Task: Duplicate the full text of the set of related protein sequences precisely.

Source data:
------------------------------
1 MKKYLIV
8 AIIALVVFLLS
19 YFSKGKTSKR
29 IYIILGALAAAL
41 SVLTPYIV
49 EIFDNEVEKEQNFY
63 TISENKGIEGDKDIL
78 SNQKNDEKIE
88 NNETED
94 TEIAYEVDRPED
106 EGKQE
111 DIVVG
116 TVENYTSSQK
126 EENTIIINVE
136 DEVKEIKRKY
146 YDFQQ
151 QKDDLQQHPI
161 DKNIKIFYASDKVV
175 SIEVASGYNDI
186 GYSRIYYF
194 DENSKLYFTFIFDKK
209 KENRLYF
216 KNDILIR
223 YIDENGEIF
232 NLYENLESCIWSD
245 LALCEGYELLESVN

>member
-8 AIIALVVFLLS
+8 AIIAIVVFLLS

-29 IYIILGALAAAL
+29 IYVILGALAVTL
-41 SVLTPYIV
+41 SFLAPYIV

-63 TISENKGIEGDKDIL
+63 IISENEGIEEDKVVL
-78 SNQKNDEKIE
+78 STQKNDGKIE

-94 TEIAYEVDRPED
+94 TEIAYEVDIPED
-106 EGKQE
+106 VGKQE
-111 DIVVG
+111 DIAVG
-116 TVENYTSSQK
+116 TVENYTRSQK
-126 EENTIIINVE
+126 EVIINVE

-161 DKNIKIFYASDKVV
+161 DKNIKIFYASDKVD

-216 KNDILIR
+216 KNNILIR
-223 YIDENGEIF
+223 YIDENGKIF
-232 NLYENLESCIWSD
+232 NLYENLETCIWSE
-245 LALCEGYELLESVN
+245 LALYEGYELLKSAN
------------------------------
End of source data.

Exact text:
1 MKKYLIV
8 AIIALVVFLLS
19 YFSKGKTSKR
29 IYIILGALAAAL
41 SVLTPYIV
49 EIFDNEVEKEQNFY
63 TISENKGIEGDKDIL
78 SNQKNDEKIE
88 NNETED
94 TEIAYEVDRPED
106 EGKQE
111 DIVVG
116 TVENYTSSQK
126 EENTIIINVE
136 DEVKEIKRKY
146 YDFQQ
151 QKDDLQQHPI
161 DKNIKIFYASDKVV
175 SIEVASGYNDI
186 GYSRIYYF
194 DENSKLYFTFIFDKK
209 KENRLYF
216 KNDILIR
223 YIDENGEIF
232 NLYENLESCIWSD
245 LALCEGYELLESVN

>member
-8 AIIALVVFLLS
+8 AIIAIVVFLLS

-29 IYIILGALAAAL
+29 IYVILGALAVTL
-41 SVLTPYIV
+41 SFLAPYIV

-63 TISENKGIEGDKDIL
+63 IISENEGIEEDKVVL
-78 SNQKNDEKIE
+78 STQKNDGKIE

-94 TEIAYEVDRPED
+94 TEIAYEVDIPED
-106 EGKQE
+106 VGKQE
-111 DIVVG
+111 DIAVG
-116 TVENYTSSQK
+116 TVENYTRSQK
-126 EENTIIINVE
+126 EVIINVE

-161 DKNIKIFYASDKVV
+161 DKNIKIFYASDKVD

-216 KNDILIR
+216 KNNILIR
-223 YIDENGEIF
+223 YIDENGKIF
-232 NLYENLESCIWSD
+232 NLYENLETCIWSE
-245 LALCEGYELLESVN
+245 LALYEGYELLKSAN